Outdoor and dog park etiquette

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Your dog sure does love going outside, especially with you! To make it a positive experience for you, your dog and everyone else you encounter (whether two- or four-legged), follow these simple tips for getting your pooch out of the house, including dog park and dog walking etiquette.


Know the rules

Make sure you know the dog park rules before bringing your canine companion. Common guidelines include:

  • Dog requirements. Dog size and weight limits, leash laws and vaccination and tag requirements.
  • What isn’t allowed at the park. Some parks don’t allow children, pet toys or treats; these guidelines can help curb territorial or aggressive behavior.

Clean up messes

Keep the reputation of your pooch and yourself in good standing by always cleaning up after your dog relieves himself. And honor signs on yards asking that you not curb your dog there.  


Enforce basic obedience

How your dog interacts with other dogs and with people matters a lot and can impact how welcome dogs are in your neighborhood. If your doggie misbehaves with a person or another dog, apologize and work on fixing the behavior. Seek advice from your veterinarian or help from professional dog trainers if you struggle with any of these basic dog owner practices:

  • Leashing. Always leash your dog, even if he’s well-behaved; an exception would be parks that have signage about off-leash dogs being okay. Teach your dog to understand that when he’s wearing a leash it’s time to walk, not to play; don’t allow your dog to play with other dogs while leashed.
  • Other dogs and people. Only let your dog approach people if a person asks; if you and your dog come upon another dog and owner, ask if it’s okay for the dogs to interact and say hello with some basic sniffing. If your dog jumps on people or is aggressive toward them or other dogs, sign up for obedience classes.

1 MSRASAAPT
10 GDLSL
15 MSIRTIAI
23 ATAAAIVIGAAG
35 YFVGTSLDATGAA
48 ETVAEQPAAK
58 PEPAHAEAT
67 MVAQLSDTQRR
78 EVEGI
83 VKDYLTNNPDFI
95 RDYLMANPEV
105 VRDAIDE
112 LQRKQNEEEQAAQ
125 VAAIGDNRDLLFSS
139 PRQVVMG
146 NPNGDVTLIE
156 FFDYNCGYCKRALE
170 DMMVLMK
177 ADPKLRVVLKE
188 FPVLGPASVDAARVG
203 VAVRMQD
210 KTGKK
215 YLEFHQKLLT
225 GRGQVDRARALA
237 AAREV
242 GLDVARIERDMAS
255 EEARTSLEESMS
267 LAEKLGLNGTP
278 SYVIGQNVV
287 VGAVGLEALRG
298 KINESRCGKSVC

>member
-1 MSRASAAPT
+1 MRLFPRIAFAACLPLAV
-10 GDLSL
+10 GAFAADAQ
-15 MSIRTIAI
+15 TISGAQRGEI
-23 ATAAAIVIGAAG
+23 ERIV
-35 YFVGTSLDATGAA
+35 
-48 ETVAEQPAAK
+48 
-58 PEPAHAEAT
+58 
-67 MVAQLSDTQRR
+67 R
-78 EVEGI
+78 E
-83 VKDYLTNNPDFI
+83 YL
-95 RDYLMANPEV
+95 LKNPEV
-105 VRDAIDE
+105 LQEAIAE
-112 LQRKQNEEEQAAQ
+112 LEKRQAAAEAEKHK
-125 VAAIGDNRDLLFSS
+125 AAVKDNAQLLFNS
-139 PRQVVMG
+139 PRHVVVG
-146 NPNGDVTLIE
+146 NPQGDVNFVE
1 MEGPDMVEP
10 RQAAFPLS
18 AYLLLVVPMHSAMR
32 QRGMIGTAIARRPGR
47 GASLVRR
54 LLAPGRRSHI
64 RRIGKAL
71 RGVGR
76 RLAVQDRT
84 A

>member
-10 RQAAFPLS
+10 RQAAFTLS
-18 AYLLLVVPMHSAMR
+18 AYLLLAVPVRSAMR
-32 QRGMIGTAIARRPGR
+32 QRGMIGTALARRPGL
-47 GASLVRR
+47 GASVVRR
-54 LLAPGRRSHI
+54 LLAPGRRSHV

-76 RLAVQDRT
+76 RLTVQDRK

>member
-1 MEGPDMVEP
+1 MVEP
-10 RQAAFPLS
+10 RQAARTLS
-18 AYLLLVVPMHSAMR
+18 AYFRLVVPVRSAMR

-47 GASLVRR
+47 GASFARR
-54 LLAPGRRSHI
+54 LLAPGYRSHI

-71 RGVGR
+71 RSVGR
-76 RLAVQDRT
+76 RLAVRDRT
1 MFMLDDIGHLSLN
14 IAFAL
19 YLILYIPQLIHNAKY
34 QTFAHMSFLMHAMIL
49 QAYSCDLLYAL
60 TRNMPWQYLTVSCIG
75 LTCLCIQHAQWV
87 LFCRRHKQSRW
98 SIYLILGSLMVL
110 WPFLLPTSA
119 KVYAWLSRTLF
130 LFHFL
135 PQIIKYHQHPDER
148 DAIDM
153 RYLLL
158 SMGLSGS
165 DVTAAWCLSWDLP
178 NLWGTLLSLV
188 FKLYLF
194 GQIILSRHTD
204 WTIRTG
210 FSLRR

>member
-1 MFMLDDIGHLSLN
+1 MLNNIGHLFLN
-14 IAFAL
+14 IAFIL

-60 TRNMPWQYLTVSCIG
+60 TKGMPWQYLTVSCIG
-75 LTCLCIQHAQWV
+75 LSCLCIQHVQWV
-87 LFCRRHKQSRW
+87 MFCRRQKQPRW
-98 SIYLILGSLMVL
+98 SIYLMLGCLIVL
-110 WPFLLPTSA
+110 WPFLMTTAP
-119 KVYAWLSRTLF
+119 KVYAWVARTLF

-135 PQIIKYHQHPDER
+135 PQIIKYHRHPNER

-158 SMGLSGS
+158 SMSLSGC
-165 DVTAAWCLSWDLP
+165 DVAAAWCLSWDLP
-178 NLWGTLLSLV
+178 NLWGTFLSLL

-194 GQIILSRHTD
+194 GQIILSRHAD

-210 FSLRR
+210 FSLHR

• Barking. Train your dog not to bark at other dogs and people.

Practice dog safety

Proper dog etiquette is a good habit but safety is an absolute must for responsible dog owners. Stick to these basic safety strategies every time you take your dog out:

  • When walking a new route. Walk the new route or neighborhood by yourself, around the same times you’d walk your dog. Check for unleashed dogs, heavy traffic or other potential dangers. Once you know the route is safe, you can bring your dog with you.
  • Dress for safety. Make yourself more visible by wearing brightly colored clothing or outerwear. Reflective leashes and collars can also help keep your dog visible at night.
  • Don’t let your dog eat or drink anything unless it’s from you. Food, liquids and trash left on the street and in parks might be contaminated and cause your dog to develop an upset stomach or food poisoning. Some foods (like chocolate) are dangerous for dogs and common chemicals (like antifreeze) can be tempting but toxic for pooches. Carry your own treats and teach your dog not to take treats from strangers.

Dog etiquette and safety gear

Make sure you have the right gear to keep you and your pet well-equipped for all your outdoor activities:

  • Disposable bags and clean wipes
  • Properly fitting collar with an identification tag and leash; for added safety, choose a reflective collar and leash
  • Collapsible water bowl and bottled water, which helps prevent upset stomach from your dog drinking germ-contaminated water

Remember, when a dog misbehaves, it’s usually because his owner (yep, that’s you) probably hasn’t established expectations. That’s okay because with time, patience, love and a willingness to work together, you can turn your dog into a model canine citizen. In fact, you can even have your pooch trained, tested and certified as a Canine Good Citizen® through the American Kennel Association.

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